Asking a potential prospect out for coffee prior to a fact-finding appointment is a great idea. However, the meeting needs to be effective or you’re wasting two people’s time. Many sales managers have asked me what to do about advisors that go on “a lot” of coffee appointments and “then nothing happens.”

First, I need to emphasize that building relationships is not a fast activity. Second, if you’re seeing the coffee appointment as a precursor to a fact-finding appointment, you’re doing it wrong. The coffee appointment is a get-to-know-you event.

When you’ve invited someone out for coffee, it’s similar to a first date. You are getting to know each other better to see if you’re a good fit. It is entirely possible to meet someone at a networking or social event, suggest a coffee appointment to continue the conversation and then you realize you don’t like them. Or their business is not in the realm of your practice. There are lots of reasons a coffee appointment may not move forward to a possible one-on-one fact find.

When you’re with someone for coffee, the easiest way to think about the conversation is as a sequence of topics. These are natural, common ways to get to know someone. The only difference here is that your interest in them may be lean more towards their business or their family life, and not just freewheeling around shared interests.

Asking how their week is going is a good way to start. Finding out more about their business (especially if you’ve initially met at a business event of some kind) is the goal. Keep them talking for at least 10-15 minutes. The purpose of this conversation is to get more “intelligence” about this person’s business life. You are looking for ways to insert your skills into their picture. When it’s your turn to talk, you must refer to their life and beneficially place your practice in it.

When you’re speaking of your financial practice to a new person, you should always be able to start your story with “You know when you said…” and refer back to something they mentioned that you truly can be a resource around.

For example:

You know when you said that you are competing in your industry for talent? I have other clients with that problem and we came up with ideas that made it more attractive for people to stay at their company.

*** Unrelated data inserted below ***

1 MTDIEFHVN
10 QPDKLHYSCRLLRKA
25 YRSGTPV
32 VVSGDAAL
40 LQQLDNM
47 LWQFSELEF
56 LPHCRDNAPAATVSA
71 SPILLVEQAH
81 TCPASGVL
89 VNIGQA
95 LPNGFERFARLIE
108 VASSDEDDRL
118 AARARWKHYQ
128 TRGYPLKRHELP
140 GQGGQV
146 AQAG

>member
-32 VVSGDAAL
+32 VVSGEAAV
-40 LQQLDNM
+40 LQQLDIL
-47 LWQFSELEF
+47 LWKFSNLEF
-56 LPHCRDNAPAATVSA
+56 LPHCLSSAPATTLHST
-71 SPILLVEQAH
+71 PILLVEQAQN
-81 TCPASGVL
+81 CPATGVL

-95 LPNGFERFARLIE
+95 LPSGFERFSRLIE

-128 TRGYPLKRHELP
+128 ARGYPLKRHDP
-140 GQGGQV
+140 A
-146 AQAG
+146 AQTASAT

You know when you said you can’t figure out how to exit your business? I worked on that very same problem with a client this year. It ended very well.

You know when you said that you can’t figure out how to manage saving for both college and retirement? I have a lot of clients in that situation and I showed them how it’s possible.

If you can position yourself into their story, then you can more readily suggest another appointment where you will get into the details of the situation. You do NOT want to start getting financial details at Starbucks. You want to use that as the reason for another appointment. Your suggestion of a fact finding appointment should be a natural progression from a conversation that creates the need to go deeper into their finances. (And just to mention a pet peeve: Please don’t suggest “a fact finding appointment”. Non-financial people don’t use that language so it can come off as pretentious.)

“The best way for me to help you is to find out more details….” is a better way to say it. Or: “The next step is sitting down and you telling me more of the details.”

You have to accept that a coffee appointment is one building block of a new relationship. If you use your initial meeting as a way of suggesting the two of you explore your relationship more, then you get a coffee appointment. If you use the coffee appointment to get more detail about their lives, then the fact finding appointment makes sense and gets more acceptance.

Keep that in mind when suggesting any kind of appointment.